In august, my brother and family came to town for two weeks. We decided it would be nice to spend a day running trains. In 2013, we had run the 305 for Carillon Park’s Railfest, but this year we decided to run 1″ scale trains instead.
My son Charlie and I met Dad, Bill and Nick at the Cinder Sniffer’s track. We brought the #778 and they brought the RS3, the handcar, and other rolling stock. The hope would was for this to be the first successful run of the #778 (we had one failure to maintain steam and one failure to a broken whistle, so 3rd time’s the charm).
I did not get any photos of the #778, but it did run. I still need practice in keeping steam. Actually, needed more care in keeping the water height in the boiler. More than once I was late in adding water, then added too much, cooling the boiler too much.
Here are a few photos from the event.
Charlie seen riding the handcar around the track with Papa Jim looking on.
Nick as engineer of the RS3. His mother in tow.
Dad and I decided that I’d keep the #778 at my house, thus I needed to be able to transport the loco in my 2007 Pontiac Vibe and store the loco in my garage. For transport, I constructed a board that would have room for the loco, riding car, and one more car. For storage, I built a double wide roll around cart for the loco and riding car. There is room to store another car on a lower shelf with the other required gear for operating a live steam locomotive.
#778 and the riding car are loaded on the board in the back of the vibe. The rails are aluminum angle, the cars actually ride on their flanges. The cars and loco can be secured in a matter of minutes with a few bungie cords.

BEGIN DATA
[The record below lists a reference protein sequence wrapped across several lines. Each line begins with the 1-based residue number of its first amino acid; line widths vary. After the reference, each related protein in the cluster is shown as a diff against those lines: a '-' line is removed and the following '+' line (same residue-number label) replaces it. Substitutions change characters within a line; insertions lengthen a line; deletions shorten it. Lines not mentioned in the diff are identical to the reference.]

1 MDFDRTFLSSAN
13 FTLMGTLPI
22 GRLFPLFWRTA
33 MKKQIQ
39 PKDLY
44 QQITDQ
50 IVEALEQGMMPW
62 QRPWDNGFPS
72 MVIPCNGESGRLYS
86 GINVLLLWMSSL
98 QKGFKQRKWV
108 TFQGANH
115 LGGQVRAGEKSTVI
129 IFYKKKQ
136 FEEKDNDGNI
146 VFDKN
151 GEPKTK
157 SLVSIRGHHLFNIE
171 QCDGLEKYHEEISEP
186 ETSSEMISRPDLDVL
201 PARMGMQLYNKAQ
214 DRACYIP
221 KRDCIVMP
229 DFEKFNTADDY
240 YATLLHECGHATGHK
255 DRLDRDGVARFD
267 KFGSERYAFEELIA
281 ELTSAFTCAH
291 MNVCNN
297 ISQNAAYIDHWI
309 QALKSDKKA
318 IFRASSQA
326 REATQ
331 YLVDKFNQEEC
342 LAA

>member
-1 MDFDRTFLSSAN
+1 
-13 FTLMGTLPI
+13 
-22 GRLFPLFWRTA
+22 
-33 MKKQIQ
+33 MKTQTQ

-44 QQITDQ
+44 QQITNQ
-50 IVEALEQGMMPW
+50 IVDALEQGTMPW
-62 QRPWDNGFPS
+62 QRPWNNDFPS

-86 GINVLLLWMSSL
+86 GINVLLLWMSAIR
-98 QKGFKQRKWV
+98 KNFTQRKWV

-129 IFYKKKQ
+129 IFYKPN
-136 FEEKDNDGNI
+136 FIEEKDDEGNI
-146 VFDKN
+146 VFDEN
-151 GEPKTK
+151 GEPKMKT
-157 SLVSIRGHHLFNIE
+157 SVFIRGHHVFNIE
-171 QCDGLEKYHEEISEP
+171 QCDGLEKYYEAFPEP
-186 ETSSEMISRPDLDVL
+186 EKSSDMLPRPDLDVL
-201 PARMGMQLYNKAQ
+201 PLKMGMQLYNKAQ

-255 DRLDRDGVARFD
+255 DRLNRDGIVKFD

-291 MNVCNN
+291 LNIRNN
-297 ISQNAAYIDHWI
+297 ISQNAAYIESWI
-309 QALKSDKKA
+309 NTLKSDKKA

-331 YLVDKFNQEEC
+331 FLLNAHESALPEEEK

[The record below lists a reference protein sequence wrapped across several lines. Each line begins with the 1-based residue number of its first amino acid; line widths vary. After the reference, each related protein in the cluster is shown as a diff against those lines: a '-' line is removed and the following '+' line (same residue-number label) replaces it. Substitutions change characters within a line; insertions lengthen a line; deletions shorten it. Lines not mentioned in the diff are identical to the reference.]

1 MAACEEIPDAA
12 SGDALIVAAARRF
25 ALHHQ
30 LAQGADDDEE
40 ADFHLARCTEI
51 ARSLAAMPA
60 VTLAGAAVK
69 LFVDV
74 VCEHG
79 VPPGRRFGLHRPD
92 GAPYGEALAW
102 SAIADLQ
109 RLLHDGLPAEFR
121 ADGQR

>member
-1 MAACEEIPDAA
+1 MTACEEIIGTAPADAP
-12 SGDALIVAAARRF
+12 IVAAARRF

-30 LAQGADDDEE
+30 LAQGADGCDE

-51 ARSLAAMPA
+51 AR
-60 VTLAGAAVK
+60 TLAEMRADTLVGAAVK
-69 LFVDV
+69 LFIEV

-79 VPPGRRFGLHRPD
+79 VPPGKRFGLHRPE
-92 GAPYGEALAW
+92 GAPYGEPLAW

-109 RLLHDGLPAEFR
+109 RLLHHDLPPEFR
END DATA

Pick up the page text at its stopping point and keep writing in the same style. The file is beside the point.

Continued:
A 48″ long spanner track connects the storage car with the board in the car. The riding car is ready to be unloaded.
In December 2013, my dad and I acquired #778 a one inch scale 0-4-0 Little Engines loco. The loco was first run in July 1978, hence the number 778. It’s been owned and operated by 3-4 members of the Finger Lakes Live Steamers. We are happy to have it, as it is a small manageable loco that I can keep at my home and transport in my Pontiac Vibe.
Here are a few photos of the engine and trailing car.
#778 and Riding Car
Back head of #778. The cab roof is removable
The open smoke box for cleaning
Closeup of the engineer’s side
Under the seat is the water tank and hand pump. The tanks on the side of the loco have been decommissioned.
A battery powered pump enables the engineer to top off the boiler with the flip of a switch. Be careful, as it’s easy to over fill and kill steam pressure.
Dad seen cleaning the flues
Preparing to steam in the driveway. It’s been a while since firing a coal fired loco, so practice is needed.
Pop values work
Yesterday my son and I surveyed the grade. I setup a laser level on my camera tripod. It was not easy making it perfectly level when rotating round and round. Then my son rotated the level and I took measurements on a 4′ ruler mounted to a stiff 1×3. The measurements were taken at key locations around the proposed 28 foot plan (click here to see the proposal) and entered onto a copy of the plan. Then I entered the measurements into the plan which is drawing using XtrkCad model railroad planning software. Finally using the profile tool, I was able to see the grades as if the railroad was laid directly onto the ground.
Below is the profile as output from XtrkCad
Woodlark Central – Railroad ground profile of the 28 foot proposali